The belief in the validity of the multiple personality concept is discussed in this article. Two scaffolding constructions are analyzed: dissociation and repression. As generally employed, these constructions grant no agency to the multiple personality patient. The claim is made that the conduct of interest arises in discourse, usually with the therapist as the discourse partner. In reviewing the history of multiple personality and the writings of current advocates, it becomes clear that contemporary users of the multiple personality disorder diagnosis participate in a subculture with its own set of myths, one of which is the autonomous actions of mental faculties. Of special significance is the readiness to transfigure imaginings into rememberings of child abuse, leading ultimately to the manufacture of persons. The implications for both therapy and theory of regarding the patient as agent in place of the belief that the contranormative conduct is under the control of mentalistic faculties are discussed.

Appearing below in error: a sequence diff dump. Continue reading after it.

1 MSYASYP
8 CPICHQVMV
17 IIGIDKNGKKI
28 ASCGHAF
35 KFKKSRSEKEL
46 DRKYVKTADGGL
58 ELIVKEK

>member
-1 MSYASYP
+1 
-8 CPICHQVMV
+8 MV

- [PubMed - indexed for MEDLINE]